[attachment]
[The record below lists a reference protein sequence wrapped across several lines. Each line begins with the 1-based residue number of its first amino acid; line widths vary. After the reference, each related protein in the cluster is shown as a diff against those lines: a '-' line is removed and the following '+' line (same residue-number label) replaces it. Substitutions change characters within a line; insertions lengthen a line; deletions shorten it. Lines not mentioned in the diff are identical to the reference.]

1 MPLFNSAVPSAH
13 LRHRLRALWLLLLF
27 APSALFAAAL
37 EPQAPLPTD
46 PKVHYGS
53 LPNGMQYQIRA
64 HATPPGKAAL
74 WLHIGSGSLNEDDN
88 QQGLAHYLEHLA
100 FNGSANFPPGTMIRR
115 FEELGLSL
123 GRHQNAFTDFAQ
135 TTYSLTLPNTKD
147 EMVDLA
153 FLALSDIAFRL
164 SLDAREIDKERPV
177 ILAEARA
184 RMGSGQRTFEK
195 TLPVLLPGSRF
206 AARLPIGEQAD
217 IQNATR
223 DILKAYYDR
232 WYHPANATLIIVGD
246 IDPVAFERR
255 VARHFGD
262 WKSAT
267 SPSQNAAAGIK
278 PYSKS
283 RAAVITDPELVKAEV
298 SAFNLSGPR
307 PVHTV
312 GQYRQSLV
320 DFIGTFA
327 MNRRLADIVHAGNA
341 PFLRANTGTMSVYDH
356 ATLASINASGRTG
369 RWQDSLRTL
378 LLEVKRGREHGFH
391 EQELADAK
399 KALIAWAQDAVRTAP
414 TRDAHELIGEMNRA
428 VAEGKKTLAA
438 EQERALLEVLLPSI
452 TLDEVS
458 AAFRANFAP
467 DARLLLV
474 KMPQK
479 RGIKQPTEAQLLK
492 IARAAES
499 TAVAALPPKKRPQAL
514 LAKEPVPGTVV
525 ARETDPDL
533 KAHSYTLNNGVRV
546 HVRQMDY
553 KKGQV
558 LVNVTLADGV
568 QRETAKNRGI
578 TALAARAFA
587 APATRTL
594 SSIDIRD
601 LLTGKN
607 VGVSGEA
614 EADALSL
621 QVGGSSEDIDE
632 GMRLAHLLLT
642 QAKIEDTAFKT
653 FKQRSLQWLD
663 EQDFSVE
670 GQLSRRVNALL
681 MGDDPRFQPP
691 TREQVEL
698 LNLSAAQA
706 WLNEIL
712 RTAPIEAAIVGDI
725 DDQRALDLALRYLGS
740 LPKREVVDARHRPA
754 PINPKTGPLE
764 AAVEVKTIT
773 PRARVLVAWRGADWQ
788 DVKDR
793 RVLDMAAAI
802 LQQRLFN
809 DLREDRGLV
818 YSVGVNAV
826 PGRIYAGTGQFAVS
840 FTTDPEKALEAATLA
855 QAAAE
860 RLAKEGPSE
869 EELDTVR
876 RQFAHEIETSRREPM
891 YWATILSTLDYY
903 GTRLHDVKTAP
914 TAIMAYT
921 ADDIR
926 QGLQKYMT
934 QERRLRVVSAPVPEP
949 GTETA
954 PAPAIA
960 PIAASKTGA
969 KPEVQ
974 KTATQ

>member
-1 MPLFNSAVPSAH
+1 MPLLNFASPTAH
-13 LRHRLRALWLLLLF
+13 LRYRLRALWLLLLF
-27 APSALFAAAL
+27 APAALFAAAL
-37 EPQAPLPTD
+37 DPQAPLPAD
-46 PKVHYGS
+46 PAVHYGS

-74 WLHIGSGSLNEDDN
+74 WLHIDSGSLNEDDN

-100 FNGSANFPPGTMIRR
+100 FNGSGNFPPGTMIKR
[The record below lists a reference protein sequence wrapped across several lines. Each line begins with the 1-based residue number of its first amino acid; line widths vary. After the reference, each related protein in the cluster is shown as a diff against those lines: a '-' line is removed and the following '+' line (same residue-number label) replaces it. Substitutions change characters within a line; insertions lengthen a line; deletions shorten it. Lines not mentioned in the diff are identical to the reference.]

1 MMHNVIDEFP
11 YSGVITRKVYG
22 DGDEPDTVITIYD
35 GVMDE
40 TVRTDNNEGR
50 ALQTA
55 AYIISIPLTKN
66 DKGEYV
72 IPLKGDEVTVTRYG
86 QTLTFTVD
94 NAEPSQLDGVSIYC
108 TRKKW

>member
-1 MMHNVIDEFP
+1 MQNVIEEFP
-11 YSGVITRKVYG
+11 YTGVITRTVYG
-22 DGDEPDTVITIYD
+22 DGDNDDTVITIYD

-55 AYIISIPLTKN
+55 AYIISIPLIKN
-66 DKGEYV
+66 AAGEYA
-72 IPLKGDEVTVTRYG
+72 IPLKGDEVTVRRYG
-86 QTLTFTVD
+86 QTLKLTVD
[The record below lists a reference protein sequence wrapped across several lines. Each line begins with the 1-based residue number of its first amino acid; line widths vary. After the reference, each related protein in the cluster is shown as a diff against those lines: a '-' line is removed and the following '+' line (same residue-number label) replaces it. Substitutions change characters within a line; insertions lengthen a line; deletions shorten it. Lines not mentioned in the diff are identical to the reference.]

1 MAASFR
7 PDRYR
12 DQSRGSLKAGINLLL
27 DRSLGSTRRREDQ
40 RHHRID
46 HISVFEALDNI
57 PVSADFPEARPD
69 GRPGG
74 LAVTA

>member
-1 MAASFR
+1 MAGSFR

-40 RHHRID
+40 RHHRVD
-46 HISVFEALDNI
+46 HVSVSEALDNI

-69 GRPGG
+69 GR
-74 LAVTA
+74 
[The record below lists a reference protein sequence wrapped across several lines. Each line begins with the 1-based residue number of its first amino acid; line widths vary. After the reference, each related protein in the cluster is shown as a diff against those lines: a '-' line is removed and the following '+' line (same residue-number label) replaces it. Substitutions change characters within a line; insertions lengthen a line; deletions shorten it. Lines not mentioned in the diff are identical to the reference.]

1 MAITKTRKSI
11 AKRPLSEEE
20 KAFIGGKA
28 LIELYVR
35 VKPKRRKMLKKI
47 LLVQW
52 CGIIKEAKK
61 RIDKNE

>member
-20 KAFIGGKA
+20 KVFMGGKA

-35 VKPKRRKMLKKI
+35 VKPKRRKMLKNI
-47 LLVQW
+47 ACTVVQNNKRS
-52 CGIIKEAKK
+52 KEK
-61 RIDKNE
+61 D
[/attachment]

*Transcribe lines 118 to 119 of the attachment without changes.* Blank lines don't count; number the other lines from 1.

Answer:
[The record below lists a reference protein sequence wrapped across several lines. Each line begins with the 1-based residue number of its first amino acid; line widths vary. After the reference, each related protein in the cluster is shown as a diff against those lines: a '-' line is removed and the following '+' line (same residue-number label) replaces it. Substitutions change characters within a line; insertions lengthen a line; deletions shorten it. Lines not mentioned in the diff are identical to the reference.]

1 MMHNVIDEFP